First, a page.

Is there any difference in wages between the genders in the workplace?
Skill-biased technical change may reduce the demand for jobs that can be automated. As female workers are more strongly associated with soft-cognitive skills, this would decrease the gender wage gap. Furthermore, social tasks would be less affected by the technical change which may favor women as they are believed to have a comparative advantage in interpersonal skills. However, this perspective may ignore important supply-side factors that drive job preference and labor participation.
- Gender Wage Gap and Structural Changes
2.1 Gender wage inequality
The difference in wages between genders has decreased substantially over the past decades. Human capital factors were found to be insufficient for explaining the gap, with standard economic models struggling to replicate recent movements. Several supply-side and demand-side factors for the gap changes may exist. Labour market discrimination may impair the growth of wages of particular groups of workers. Structural changes in industries may affect women labor participation. Increased demand for jobs requiring interpersonal skills may favor women as they could have a comparative advantage in social tasks.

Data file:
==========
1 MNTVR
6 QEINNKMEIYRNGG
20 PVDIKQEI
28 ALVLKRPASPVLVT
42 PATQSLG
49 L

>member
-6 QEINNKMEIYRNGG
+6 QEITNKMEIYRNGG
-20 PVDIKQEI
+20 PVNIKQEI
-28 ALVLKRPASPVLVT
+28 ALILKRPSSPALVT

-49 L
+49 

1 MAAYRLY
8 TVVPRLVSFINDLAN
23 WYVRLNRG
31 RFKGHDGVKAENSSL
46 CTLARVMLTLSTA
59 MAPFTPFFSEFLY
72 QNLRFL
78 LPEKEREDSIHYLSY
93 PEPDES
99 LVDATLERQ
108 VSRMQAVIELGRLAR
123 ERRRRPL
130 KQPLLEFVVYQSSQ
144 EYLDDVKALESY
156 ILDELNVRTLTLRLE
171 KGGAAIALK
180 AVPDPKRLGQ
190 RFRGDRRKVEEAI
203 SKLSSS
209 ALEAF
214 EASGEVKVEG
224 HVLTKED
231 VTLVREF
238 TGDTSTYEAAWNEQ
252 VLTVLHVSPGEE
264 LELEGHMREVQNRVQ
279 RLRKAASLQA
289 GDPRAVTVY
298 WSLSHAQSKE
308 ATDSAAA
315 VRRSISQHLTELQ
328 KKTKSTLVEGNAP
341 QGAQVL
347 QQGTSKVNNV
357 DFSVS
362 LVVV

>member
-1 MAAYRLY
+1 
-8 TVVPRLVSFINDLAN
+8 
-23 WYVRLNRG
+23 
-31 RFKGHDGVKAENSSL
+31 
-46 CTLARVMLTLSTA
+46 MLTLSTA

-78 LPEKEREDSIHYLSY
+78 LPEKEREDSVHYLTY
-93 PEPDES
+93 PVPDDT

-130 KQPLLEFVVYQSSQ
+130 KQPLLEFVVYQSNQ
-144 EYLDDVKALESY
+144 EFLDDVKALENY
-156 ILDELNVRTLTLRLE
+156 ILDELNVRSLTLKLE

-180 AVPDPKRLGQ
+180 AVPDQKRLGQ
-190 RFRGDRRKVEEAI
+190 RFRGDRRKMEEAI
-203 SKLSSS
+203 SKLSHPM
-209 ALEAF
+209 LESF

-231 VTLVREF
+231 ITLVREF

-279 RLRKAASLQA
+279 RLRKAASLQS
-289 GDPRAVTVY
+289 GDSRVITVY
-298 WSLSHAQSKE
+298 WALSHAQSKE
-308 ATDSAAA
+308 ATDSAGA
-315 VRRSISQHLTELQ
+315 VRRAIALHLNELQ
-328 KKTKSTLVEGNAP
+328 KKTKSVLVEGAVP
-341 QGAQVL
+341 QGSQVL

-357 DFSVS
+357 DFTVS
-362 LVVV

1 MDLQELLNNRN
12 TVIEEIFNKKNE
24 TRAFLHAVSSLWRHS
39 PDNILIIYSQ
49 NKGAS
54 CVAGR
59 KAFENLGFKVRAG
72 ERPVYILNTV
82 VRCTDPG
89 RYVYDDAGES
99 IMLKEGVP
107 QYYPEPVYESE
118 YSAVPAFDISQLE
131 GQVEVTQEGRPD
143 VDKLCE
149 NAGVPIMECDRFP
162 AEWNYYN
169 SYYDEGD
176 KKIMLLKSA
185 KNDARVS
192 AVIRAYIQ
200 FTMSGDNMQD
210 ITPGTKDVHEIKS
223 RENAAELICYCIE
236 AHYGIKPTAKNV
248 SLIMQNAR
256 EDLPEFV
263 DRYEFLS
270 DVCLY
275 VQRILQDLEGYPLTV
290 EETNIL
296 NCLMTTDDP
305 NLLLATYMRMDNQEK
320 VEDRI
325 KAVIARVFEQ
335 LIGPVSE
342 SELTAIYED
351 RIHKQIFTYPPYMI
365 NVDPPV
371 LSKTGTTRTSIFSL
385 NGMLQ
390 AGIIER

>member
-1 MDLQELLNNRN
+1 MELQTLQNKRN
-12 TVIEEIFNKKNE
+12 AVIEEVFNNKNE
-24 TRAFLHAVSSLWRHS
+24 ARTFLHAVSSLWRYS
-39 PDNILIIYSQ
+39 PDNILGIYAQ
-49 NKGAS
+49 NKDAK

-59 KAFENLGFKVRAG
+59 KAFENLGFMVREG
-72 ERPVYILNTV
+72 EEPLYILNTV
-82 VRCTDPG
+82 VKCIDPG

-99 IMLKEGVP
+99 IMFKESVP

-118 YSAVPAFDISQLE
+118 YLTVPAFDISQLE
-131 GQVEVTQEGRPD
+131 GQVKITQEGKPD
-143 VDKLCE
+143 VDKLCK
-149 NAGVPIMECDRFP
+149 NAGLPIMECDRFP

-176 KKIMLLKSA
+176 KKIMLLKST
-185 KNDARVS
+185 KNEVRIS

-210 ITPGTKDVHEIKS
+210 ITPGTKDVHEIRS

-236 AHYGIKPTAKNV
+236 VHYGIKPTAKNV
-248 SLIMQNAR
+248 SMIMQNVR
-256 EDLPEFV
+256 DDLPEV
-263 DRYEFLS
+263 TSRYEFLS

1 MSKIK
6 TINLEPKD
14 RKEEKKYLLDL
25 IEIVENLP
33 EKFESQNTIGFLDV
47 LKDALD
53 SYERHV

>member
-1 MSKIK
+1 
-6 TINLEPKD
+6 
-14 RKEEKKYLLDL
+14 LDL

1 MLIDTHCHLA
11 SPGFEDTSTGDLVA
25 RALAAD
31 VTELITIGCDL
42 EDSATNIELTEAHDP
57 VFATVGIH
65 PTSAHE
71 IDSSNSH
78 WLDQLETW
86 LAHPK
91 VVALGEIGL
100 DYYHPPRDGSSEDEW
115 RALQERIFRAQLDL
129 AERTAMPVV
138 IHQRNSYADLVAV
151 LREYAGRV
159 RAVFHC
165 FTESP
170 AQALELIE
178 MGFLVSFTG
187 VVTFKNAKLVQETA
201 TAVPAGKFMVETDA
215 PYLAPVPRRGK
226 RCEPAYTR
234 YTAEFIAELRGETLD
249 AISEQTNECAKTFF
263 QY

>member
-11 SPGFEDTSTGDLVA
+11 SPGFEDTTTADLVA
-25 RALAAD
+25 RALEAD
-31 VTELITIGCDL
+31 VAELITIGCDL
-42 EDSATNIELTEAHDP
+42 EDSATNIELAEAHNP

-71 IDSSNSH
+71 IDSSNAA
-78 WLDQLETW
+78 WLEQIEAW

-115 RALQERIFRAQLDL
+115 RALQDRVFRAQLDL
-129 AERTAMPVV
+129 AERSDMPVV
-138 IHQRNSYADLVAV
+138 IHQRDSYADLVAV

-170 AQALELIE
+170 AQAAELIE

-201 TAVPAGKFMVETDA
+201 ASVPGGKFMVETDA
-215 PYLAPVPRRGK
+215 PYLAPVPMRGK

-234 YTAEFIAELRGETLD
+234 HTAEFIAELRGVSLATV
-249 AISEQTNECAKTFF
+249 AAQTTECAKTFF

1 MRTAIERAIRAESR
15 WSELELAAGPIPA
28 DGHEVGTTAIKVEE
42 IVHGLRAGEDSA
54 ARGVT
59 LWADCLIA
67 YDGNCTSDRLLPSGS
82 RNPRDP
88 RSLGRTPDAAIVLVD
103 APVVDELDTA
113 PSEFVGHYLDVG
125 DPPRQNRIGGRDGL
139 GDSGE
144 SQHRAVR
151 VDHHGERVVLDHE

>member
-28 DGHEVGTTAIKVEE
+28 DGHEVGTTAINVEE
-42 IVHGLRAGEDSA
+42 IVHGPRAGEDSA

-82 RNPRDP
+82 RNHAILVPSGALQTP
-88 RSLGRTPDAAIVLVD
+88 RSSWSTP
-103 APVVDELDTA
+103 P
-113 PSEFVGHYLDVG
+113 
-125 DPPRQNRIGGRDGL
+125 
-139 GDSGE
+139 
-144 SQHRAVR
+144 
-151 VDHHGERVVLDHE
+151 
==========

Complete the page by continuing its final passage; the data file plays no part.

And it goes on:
Wage differential may be exacerbated by married women spending substantial time on housework and childcare. This basis for occupational differences could lead to a different distribution of employment across occupations. In particular, married women might be more likely to work in the service sector. As the skill-biased technological change may lead to different prices for interpersonal skills, this increases the opportunity cost of spending more time on housework and childcare.